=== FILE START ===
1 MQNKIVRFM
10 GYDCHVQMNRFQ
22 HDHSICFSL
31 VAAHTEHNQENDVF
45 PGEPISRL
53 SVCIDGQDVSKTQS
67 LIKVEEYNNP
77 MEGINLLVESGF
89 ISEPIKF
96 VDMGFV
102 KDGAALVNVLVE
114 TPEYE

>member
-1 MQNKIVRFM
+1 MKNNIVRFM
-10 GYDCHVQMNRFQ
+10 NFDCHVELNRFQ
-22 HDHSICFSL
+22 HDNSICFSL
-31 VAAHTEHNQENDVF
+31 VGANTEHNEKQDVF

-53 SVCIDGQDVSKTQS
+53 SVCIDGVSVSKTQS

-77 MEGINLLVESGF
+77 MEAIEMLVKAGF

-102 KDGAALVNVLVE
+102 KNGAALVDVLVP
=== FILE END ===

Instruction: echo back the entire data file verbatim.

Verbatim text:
1 MQNKIVRFM
10 GYDCHVQMNRFQ
22 HDHSICFSL
31 VAAHTEHNQENDVF
45 PGEPISRL
53 SVCIDGQDVSKTQS
67 LIKVEEYNNP
77 MEGINLLVESGF
89 ISEPIKF
96 VDMGFV
102 KDGAALVNVLVE
114 TPEYE

>member
-1 MQNKIVRFM
+1 MKNNIVRFM
-10 GYDCHVQMNRFQ
+10 NFDCHVELNRFQ
-22 HDHSICFSL
+22 HDNSICFSL
-31 VAAHTEHNQENDVF
+31 VGANTEHNEKQDVF

-53 SVCIDGQDVSKTQS
+53 SVCIDGVSVSKTQS

-77 MEGINLLVESGF
+77 MEAIEMLVKAGF

-102 KDGAALVNVLVE
+102 KNGAALVDVLVP